A Republican-aligned research group with links to a campaign to stalk and intimidate environmental groups, journalists and campaigners has been handed a $120,000 contract to help the...
This person has been in the press a lot but says some weird things about climate science – who are they, and what are their credentials?
This group seems very keen on fossil fuels, but their research looks legit – who are they, and who are they connected to?
This ‘global warming policy’ think tank is asking for a meeting, but I’ve never heard of them – who are they, and what is their agenda?
DeSmog UK’s Climate Disinformation Database, launched today, is a quick and easy tool for the public, policymakers, researchers, and journalists to check who they’re dealing with on climate science and policy.
Brexit cheerleader Daniel Hannan has been busy since last June’s referendum set the clock ticking on his current job as a Member of the European Parliament.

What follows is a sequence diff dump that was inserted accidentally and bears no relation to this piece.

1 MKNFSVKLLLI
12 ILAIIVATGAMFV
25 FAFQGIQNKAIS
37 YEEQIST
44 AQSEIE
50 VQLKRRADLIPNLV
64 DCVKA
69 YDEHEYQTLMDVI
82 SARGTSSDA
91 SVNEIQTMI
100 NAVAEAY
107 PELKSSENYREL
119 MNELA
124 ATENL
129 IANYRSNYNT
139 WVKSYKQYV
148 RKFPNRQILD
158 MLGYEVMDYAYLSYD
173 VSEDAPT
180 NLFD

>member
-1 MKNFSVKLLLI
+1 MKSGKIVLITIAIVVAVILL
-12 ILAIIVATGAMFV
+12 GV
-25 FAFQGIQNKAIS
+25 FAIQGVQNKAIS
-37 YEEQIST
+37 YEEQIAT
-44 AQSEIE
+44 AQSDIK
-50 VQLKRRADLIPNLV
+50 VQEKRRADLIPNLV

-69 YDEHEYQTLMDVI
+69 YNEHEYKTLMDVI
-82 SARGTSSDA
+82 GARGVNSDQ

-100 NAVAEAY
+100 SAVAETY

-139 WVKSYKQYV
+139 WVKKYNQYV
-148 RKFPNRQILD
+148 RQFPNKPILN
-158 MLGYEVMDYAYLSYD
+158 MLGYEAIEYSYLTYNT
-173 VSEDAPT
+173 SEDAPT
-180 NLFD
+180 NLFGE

His latest venture is the Institute for Free Trade, a “private, not-for-profit, non-partisan research foundation”, launched at the Foreign Office no less. The group “sees Britain’s withdrawal from the European Union as a unique opportunity to revitalise the world trading system” – a somewhat optimistic outlook that goes against the grain of what most experts expect.
The IFT’s inaugural Global Trade Summit, held in the heart of London in October, brought together prominent government ministers, lobbyists, free market idealogues, and climate science deniers from both sides of the pond.
Two of Prime Minister Theresa May’s special advisers met with a libertarian US think tank founded by climate science denial funder Charles Koch last winter, but Number 10 Downing Street will not say why.
The failure to disclose the details of the meetings with the Cato Institute raises questions about whether there is a loophole regarding disclosures under the Freedom of Information Act.
DeSmog UK can reveal that on February 16 special advisors Chris Brannigan and Jimmy McLoughlin attended a lunch hosted at the Cato Institute in Washington D.C. According to the think tank, trade issues were discussed.